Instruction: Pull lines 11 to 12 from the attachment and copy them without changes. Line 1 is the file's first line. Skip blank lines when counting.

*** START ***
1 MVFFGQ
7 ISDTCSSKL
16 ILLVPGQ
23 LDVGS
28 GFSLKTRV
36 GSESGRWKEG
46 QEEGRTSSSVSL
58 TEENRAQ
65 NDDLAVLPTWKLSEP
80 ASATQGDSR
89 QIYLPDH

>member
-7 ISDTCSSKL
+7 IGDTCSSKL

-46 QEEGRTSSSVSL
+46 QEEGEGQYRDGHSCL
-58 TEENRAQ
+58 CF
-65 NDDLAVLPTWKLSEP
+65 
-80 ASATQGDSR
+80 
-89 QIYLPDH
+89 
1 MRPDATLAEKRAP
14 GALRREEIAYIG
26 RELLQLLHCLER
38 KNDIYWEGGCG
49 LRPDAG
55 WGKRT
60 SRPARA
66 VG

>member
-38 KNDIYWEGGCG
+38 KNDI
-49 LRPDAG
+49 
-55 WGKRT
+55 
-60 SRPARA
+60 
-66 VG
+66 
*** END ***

89 QIYLPDH

>member